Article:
Privacy Advocates Battle DOJ in NSA Spying Case


     OAKLAND, Calif. (CN) – The National Security Agency is illegally searching and seizing Americans’ Internet communications, privacy advocates told a federal judge at a hearing on Friday.
     At proceedings before U.S. District Judge Jeffrey White, the Electronic Frontier Foundation battled government attorneys for partial summary judgment in the class action domestic spying case Jewel v. NSA.     
     Lead plaintiff Carolyn Jewel filed the case six years ago, claiming the government acquires AT&T customers’ email and other data using surveillance devices attached to the company’s network. A federal judge dismissed the case in 2010 for lack of standing, but that decision was overturned by the 9th Circuit Court of Appeals in 2011.
     EFF Attorney Richard Wiebe outlined the organization’s claim that the NSA searches emails and other data from AT&T customers using a method called “Upstream,” and argued that the alleged surveillance is unconstitutional.
     Justice Department attorney James Gilligan countered that the plaintiffs don’t have enough information about the NSA’s classified spying techniques to make a valid case.
     EFF moved for partial summary judgment in July, asking White to find that the government is violating the Fourth Amendment – though it did not seek a remedy for the alleged violation. The government made a cross motion in September, saying the plaintiffs have no standing and cannot establish it “without the risk of grave damage to national security.”
     The case showcases the challenge of litigating matters that engulf both individual liberties and national security. White said that he is being “very careful” in court not to disclose the classified material that’s been submitted by the government.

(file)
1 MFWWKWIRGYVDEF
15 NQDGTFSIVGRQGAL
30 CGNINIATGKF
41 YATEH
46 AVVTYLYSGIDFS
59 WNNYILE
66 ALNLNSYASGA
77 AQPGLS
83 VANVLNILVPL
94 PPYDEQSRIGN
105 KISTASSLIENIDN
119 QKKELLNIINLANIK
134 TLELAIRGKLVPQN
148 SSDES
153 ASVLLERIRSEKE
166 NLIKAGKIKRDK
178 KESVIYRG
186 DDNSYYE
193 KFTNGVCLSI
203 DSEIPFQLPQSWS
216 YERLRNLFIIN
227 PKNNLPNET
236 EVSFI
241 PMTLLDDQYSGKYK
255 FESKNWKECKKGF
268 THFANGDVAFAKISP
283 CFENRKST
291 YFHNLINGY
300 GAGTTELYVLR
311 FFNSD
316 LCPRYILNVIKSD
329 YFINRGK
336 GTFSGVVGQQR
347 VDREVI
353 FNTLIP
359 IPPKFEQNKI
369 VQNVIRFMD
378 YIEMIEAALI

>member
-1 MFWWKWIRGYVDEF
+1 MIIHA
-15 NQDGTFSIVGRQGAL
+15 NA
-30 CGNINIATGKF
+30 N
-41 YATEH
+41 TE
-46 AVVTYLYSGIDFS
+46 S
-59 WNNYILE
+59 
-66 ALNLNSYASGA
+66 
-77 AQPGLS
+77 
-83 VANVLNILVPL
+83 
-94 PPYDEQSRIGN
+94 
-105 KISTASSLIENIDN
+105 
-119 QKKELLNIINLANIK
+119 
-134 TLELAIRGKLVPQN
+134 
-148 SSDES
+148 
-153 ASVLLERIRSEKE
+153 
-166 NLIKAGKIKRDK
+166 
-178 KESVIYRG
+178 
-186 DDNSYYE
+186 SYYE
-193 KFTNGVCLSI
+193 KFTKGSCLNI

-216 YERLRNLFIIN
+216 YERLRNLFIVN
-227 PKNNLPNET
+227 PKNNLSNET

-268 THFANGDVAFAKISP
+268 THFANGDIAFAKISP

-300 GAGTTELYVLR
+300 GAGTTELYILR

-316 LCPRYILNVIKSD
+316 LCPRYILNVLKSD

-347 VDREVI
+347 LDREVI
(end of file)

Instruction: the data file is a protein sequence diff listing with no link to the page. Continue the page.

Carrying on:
The 2008 lawsuit stems from a revelation two years earlier by whistleblower Mark Klein, a former AT&T communications technician, who said the Internet service provider was routing web data to a secret NSA-controlled location in San Francisco.
     According to the EFF, the government combs through this data through a process that violates citizens’ rights. Upstream works in four stages, plaintiffs’ attorneys say:
     Stage 1: Communications are collected.
     Stage 2: Communications are filtered to exclude domestic communications, but the filtering is imprecise and some domestic data leaks through.
     Stage 3: Computers scan this data for troublesome and potentially terrorist-related material.
     Stage 4: Flagged material is stored in a government database.
     In court, Gilligan said the government doesn’t contest that a program called Upstream does “acquire unintentionally a very small number of domestic communications.” But there’s no evidence that AT&T customers are victims in any alleged search and seizure, he said.
     And if Upstream works the way plaintiffs say it does, information is scanned and destroyed in “milliseconds” by computers – not a search or seizure under the Fourth Amendment, he added.
     Wiebe countered that citizens are constitutionally protected from governmental intrusion “and it doesn’t matter if that intrusion happens by a machine or an employee.”
     The EFF attorney also said the government has not disputed any of the evidence plaintiffs put forward.
     “They haven’t said in the public record that they’re not conducting the surveillance or that it doesn’t involve AT&T, and I think that does matter,” Wiebe said. “It is their burden under summary judgment to come forward with that evidence.”
     
     Arvin Temkar can be reached by email at sanfran@courthousenews.com.

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